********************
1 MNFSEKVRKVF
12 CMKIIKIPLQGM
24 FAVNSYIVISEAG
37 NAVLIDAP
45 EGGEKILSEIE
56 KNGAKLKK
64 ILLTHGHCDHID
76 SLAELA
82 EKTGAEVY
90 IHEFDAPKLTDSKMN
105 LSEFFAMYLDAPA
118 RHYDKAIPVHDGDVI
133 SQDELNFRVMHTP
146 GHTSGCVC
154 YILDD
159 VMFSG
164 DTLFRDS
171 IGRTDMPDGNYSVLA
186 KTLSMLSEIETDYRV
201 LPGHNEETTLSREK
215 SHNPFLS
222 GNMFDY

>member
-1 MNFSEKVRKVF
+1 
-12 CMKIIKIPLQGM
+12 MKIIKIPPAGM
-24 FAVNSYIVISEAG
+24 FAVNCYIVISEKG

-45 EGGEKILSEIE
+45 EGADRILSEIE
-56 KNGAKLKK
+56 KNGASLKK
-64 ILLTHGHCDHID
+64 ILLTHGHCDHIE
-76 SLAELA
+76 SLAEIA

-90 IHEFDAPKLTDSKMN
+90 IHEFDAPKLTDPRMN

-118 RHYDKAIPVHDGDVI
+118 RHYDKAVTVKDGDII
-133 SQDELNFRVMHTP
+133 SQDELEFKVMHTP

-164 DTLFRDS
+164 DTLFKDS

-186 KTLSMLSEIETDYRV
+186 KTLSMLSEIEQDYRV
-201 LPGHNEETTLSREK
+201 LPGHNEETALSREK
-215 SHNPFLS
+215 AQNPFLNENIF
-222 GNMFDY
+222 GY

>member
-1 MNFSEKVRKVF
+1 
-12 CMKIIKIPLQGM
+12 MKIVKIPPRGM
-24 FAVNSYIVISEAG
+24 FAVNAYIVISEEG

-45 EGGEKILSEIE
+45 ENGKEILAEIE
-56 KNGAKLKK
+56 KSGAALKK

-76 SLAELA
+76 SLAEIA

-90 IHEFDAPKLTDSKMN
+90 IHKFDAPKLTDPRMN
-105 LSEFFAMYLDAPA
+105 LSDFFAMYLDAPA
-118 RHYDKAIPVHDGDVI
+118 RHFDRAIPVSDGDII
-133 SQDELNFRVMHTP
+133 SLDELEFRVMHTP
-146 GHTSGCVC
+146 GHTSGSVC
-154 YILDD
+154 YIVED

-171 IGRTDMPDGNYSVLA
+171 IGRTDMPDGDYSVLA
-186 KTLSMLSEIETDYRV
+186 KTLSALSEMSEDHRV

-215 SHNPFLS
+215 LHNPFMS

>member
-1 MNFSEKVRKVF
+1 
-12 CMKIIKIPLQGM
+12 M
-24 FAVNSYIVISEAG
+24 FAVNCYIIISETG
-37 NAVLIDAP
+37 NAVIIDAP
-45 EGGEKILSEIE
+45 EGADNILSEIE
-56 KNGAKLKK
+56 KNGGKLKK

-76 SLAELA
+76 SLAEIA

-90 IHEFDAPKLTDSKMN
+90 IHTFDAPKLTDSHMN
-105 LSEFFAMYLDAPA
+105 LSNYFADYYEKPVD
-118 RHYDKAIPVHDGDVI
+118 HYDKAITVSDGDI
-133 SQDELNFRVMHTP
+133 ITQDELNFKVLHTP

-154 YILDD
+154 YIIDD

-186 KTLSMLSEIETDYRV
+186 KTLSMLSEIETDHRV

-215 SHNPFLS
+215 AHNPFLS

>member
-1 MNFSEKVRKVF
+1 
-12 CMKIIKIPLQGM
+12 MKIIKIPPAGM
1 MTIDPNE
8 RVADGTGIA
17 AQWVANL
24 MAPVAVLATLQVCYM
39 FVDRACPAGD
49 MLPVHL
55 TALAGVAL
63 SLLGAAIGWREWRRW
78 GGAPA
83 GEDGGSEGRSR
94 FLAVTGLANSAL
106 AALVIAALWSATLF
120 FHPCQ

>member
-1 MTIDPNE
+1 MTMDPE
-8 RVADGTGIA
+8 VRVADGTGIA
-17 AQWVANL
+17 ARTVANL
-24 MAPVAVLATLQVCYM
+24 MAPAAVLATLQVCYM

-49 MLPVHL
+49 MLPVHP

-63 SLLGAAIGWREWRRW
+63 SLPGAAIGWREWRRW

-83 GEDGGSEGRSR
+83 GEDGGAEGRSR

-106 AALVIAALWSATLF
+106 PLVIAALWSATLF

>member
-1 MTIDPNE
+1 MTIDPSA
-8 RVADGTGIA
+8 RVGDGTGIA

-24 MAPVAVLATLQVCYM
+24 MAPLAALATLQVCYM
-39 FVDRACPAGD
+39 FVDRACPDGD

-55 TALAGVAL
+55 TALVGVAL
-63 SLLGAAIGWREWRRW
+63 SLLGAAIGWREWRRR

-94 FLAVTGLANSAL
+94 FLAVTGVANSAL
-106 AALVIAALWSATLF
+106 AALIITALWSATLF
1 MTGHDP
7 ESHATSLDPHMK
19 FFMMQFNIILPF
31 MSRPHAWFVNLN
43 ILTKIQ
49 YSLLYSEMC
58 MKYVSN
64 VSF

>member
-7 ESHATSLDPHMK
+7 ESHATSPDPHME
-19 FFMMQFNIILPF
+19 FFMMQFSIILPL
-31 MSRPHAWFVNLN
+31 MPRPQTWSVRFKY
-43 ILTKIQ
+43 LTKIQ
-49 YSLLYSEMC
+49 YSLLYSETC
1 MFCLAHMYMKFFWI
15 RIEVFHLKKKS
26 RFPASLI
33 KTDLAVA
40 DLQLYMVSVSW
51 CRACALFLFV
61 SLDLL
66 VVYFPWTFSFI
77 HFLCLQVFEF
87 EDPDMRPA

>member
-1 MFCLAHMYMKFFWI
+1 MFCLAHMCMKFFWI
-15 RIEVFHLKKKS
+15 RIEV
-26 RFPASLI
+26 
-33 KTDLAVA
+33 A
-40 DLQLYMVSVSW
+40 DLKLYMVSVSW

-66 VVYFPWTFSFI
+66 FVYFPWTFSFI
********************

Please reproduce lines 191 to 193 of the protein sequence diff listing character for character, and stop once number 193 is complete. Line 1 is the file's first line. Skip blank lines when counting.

61 SLDLL
66 VVYFPWTFSFI
77 HFLCLQVFEF